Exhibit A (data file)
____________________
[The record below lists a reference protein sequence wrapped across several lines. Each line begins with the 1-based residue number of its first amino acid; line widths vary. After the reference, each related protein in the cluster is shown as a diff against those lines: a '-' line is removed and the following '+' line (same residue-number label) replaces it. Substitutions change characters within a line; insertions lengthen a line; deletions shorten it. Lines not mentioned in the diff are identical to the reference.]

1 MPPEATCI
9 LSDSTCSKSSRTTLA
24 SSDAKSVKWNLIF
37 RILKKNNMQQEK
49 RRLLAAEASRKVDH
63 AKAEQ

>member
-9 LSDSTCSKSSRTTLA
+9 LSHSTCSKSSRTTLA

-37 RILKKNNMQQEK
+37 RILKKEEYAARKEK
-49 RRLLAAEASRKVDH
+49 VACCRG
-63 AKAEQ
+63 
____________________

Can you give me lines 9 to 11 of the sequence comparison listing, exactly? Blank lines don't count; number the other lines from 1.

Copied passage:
-9 LSDSTCSKSSRTTLA
+9 LSHSTCSKSSRTTLA

-37 RILKKNNMQQEK